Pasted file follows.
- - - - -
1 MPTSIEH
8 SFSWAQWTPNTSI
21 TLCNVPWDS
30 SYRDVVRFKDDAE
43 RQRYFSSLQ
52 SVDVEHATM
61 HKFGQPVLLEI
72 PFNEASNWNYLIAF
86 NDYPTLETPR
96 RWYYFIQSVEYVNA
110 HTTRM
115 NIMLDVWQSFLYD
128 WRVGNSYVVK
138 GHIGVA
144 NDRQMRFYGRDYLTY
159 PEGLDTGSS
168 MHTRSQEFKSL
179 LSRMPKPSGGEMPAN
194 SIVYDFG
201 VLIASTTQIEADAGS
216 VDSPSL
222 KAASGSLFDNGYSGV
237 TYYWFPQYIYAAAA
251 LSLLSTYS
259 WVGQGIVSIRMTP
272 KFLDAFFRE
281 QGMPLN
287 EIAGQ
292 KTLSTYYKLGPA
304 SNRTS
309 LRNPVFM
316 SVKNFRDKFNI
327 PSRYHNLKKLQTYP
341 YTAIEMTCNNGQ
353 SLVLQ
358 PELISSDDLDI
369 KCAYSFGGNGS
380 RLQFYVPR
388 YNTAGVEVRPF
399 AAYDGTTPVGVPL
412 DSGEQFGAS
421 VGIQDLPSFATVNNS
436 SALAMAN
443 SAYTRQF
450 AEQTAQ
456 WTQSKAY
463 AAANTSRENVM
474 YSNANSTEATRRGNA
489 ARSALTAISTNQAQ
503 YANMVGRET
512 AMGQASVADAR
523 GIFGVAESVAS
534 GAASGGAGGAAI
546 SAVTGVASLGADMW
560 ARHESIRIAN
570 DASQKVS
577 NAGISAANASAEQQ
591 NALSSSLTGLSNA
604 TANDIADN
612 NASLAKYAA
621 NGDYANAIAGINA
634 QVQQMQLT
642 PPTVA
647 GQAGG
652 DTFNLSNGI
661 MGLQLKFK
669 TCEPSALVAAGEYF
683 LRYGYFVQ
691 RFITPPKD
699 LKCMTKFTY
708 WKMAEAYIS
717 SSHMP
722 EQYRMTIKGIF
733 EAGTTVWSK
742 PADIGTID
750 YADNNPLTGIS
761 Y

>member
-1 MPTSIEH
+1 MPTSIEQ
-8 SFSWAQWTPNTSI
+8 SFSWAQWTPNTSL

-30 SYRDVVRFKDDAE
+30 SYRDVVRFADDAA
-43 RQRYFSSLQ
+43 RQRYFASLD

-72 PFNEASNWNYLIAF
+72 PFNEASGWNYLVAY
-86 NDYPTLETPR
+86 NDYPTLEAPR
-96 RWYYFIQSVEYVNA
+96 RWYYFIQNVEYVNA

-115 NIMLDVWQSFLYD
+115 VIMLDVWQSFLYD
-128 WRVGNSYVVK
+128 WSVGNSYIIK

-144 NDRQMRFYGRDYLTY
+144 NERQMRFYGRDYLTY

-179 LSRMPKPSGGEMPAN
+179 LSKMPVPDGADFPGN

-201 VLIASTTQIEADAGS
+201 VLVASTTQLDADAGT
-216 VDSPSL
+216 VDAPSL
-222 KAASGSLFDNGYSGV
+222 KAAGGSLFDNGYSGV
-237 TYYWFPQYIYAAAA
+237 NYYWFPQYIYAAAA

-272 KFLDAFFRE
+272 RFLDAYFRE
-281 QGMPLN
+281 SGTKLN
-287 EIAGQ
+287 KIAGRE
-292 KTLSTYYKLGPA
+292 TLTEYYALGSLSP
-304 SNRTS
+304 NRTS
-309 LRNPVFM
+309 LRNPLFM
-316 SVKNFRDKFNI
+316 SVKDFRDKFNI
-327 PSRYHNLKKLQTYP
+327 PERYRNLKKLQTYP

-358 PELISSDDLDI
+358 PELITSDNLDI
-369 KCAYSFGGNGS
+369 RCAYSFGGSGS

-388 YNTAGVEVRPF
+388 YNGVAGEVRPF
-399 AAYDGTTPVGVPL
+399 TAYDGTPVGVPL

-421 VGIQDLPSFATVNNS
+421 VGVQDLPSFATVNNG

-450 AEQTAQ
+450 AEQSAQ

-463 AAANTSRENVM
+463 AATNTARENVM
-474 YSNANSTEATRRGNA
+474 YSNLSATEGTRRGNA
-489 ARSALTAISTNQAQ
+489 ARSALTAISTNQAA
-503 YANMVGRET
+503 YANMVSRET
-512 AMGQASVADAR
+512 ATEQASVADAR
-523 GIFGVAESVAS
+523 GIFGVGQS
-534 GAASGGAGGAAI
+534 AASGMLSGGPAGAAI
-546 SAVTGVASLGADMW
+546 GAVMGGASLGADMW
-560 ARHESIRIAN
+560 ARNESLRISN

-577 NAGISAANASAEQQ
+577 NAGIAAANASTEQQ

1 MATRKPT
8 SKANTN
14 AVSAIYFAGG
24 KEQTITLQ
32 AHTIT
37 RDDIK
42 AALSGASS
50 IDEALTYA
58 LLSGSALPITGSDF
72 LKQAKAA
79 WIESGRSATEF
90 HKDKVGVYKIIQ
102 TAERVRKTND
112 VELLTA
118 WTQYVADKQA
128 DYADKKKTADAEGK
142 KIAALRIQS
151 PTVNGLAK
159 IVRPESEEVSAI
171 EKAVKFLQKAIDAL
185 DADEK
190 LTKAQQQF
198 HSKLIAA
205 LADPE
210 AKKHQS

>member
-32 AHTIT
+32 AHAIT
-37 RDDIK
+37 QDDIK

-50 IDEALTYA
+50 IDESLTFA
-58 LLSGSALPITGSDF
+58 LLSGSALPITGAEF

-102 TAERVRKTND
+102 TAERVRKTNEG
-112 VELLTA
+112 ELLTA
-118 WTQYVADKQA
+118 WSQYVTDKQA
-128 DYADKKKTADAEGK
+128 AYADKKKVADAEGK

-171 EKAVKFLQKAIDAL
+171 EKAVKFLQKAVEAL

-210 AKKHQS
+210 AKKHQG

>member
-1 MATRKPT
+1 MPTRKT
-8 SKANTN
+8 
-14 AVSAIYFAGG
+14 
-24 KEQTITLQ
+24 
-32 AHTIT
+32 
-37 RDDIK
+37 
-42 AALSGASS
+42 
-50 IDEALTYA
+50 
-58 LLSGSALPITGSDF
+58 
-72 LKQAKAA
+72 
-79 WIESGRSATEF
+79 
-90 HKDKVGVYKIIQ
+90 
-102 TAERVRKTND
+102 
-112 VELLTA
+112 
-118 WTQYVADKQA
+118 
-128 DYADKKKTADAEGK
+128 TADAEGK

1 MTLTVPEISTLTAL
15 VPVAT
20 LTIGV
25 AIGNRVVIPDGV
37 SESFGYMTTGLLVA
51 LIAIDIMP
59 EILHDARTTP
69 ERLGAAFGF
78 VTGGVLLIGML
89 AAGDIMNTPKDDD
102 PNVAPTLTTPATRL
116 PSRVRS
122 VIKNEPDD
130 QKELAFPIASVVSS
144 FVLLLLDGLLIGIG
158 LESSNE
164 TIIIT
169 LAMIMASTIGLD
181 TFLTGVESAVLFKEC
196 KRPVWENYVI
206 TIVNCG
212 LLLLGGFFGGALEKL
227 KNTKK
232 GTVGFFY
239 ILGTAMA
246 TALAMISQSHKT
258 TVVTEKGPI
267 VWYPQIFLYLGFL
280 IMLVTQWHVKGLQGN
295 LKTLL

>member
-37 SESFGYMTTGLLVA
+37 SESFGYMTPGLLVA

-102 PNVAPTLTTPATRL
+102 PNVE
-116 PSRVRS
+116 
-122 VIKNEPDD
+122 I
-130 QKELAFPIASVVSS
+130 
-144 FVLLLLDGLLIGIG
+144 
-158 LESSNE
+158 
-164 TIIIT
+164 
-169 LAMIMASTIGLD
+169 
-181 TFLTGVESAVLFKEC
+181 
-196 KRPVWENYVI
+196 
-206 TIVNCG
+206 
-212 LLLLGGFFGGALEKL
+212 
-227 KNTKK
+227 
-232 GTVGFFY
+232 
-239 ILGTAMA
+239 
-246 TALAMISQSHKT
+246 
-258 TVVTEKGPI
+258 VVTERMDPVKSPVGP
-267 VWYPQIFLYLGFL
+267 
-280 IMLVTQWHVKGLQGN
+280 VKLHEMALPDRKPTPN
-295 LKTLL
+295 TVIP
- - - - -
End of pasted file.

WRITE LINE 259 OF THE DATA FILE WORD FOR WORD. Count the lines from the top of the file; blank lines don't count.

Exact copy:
232 GTVGFFY